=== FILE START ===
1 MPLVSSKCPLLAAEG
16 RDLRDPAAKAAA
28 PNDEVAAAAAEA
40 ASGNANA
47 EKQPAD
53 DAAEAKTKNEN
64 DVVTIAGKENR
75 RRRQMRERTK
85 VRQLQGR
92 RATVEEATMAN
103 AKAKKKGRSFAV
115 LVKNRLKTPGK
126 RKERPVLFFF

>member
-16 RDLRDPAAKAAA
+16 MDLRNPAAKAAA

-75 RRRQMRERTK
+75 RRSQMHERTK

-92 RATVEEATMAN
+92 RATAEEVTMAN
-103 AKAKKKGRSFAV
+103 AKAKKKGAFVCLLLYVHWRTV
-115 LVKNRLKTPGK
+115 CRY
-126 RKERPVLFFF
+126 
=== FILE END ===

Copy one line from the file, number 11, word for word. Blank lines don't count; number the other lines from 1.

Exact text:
103 AKAKKKGRSFAV